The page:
The next day was fairly mild, tramping through more beech forest and bringing us to the 174m tall waterfall, Earland falls. It was here that we had our first ‘shower’ in 3 days. We had declined the emergency route which wouldn't have allowed for a close up (and full on!) experience of the fall, though I think we ended up getting a little more than we bargained for! We couldn’t get anywhere near the base of the waterfall as the force of the water hitting rocks below produced a strong wind, but the spray still doused us from afar.
Near the base of Earland Falls, 174m
As we clung onto the mossy handrail and shuffled across the boardwalk with squinted eyes, we could hardly see a metre ahead and breathing was hard - I felt like I had been hit in the stomach by a soccer ball. As we had almost cleared the brunt of the spray, my mate yelled from behind and I looked back just in time to see my fluoro orange pack liner rip away from my rucksack and get carried away by the wind into the rocky cliff below. My first thought was that if my pack got any more wet, my down sleeping bag (not in a waterproof sack) would have collapsed by the time I got to the hut. After putting a fair bit of distance between me and the waterfall I donned my poncho in a mediocre attempt to cover the pack as best I could. It ended up something like this:
We finally stumbled into Lake Howden hut at around 2pm where other hikers were wrapping up lunch and continuing the next 3km to the end of the track. By 5:30pm, everyone was well and truly gone and we had settled in with three other hikers and met the hut warden, Helen. We were playing cards when we spotted a very wet and rather rugged-looking guy speed hiking towards the hut. He popped in and said hello, questioning whether he should camp out in the pouring rain or bail and sleep indoors. After much consideration he proceeded to come inside and sit in front of the dwindling fire to dry his soaking clothes. We chatted with this guy as we watched his shorts, t-shirt and jacket start steaming, and discovered that he had managed to speed hike from somewhere near the start of the track that morning. He'd clocked roughly 30km, managing to hike over an alpine pass (off-track) and following a waterfall back to meet the track. His minimalist style meant that in his 35L backpack were no more than an ‘emergency’ pair of pants and shirt, food, water and a hiker’s coffee press. He later told us that he had stowed his bike in a bush near the Dusky Track which he planned to do “probably soon”.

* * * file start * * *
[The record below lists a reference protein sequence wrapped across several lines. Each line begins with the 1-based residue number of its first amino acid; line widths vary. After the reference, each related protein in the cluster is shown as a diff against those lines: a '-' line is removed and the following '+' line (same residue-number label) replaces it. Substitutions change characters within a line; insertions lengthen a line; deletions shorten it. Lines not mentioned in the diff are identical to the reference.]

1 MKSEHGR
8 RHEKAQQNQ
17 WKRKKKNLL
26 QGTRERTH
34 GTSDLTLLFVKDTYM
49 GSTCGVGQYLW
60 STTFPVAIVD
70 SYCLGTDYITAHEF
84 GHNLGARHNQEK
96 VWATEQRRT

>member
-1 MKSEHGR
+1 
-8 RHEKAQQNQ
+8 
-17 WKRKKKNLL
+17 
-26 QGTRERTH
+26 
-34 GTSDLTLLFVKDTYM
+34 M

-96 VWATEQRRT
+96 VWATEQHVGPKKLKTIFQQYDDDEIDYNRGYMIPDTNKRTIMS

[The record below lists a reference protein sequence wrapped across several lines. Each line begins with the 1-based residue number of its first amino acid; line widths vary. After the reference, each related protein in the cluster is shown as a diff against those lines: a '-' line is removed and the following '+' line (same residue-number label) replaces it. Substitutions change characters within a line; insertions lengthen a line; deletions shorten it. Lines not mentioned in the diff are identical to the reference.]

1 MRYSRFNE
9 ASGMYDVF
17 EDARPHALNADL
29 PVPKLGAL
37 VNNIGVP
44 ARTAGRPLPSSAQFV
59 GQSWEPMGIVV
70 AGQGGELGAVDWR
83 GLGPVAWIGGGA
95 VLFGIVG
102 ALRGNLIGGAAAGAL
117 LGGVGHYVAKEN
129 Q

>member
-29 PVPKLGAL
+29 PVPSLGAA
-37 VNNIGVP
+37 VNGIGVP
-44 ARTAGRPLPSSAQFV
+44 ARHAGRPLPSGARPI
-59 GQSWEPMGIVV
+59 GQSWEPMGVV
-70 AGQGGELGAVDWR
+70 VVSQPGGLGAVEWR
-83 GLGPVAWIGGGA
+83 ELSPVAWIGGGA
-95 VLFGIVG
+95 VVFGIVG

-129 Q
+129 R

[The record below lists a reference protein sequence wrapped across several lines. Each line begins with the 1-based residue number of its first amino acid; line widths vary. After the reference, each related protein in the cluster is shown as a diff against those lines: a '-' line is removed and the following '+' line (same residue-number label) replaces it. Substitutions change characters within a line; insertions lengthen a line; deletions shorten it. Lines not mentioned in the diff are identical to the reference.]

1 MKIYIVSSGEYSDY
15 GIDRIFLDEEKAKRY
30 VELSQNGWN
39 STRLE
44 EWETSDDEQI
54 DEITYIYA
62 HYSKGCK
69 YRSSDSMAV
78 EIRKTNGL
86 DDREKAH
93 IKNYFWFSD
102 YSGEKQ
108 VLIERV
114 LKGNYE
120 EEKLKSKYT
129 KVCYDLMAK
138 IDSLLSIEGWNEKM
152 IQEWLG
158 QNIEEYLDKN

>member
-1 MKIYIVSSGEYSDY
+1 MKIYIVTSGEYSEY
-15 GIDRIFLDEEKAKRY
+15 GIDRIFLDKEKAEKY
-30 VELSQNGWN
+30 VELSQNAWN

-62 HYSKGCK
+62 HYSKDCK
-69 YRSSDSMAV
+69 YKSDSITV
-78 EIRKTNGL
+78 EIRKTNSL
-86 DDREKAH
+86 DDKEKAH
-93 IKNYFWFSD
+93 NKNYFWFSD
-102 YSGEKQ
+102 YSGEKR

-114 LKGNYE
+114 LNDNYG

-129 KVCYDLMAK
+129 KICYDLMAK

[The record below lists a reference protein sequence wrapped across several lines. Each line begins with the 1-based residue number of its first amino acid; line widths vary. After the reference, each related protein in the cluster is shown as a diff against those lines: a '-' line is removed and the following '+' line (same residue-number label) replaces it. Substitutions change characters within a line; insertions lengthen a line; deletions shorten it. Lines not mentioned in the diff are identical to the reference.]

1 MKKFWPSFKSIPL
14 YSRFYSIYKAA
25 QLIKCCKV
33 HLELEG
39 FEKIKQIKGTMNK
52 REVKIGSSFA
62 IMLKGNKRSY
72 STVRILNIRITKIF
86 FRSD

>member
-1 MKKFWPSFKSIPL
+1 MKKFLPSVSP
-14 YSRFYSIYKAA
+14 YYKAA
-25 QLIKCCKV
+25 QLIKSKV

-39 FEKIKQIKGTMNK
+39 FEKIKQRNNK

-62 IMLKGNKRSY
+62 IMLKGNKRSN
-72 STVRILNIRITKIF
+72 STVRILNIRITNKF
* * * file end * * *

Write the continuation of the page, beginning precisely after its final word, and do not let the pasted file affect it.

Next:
The next morning, we reluctantly bid farewell to our fellow hut mates and Helen fussed over us to make sure we had everything, including a replacement pack cover that someone had left behind. As we continued on to the end of the track, we thought back over everything that had happened over the past few days. It had already been a life-changing experience and we were only halfway through our trip. After catching the shuttle into Te Anau, we restocked our supplies and had a very welcome shower. From our motel, we could see the mountains in the distance. It was weird to think that we would be up there tomorrow! That night, we fell asleep before our heads even hit the pillow. The next few days would be a whole new experience with vastly different scenery and more challenging terrain. Stay tuned for Part II - The Kepler track!